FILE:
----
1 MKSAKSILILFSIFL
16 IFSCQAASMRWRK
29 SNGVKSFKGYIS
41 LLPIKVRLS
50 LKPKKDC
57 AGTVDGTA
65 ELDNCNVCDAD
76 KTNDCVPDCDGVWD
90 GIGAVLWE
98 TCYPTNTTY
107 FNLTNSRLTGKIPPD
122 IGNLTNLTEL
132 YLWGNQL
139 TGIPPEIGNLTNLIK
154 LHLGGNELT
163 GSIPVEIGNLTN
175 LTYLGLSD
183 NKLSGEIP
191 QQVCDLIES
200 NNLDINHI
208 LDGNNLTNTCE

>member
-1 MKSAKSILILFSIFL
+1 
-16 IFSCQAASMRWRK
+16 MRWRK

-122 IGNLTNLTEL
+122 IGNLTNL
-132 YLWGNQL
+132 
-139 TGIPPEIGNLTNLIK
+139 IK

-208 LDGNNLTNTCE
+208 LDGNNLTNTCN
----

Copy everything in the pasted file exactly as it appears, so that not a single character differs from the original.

1 MKSAKSILILFSIFL
16 IFSCQAASMRWRK
29 SNGVKSFKGYIS
41 LLPIKVRLS
50 LKPKKDC
57 AGTVDGTA
65 ELDNCNVCDAD
76 KTNDCVPDCDGVWD
90 GIGAVLWE
98 TCYPTNTTY
107 FNLTNSRLTGKIPPD
122 IGNLTNLTEL
132 YLWGNQL
139 TGIPPEIGNLTNLIK
154 LHLGGNELT
163 GSIPVEIGNLTN
175 LTYLGLSD
183 NKLSGEIP
191 QQVCDLIES
200 NNLDINHI
208 LDGNNLTNTCE

>member
-1 MKSAKSILILFSIFL
+1 
-16 IFSCQAASMRWRK
+16 MRWRK

-122 IGNLTNLTEL
+122 IGNLTNL
-132 YLWGNQL
+132 
-139 TGIPPEIGNLTNLIK
+139 IK

-208 LDGNNLTNTCE
+208 LDGNNLTNTCN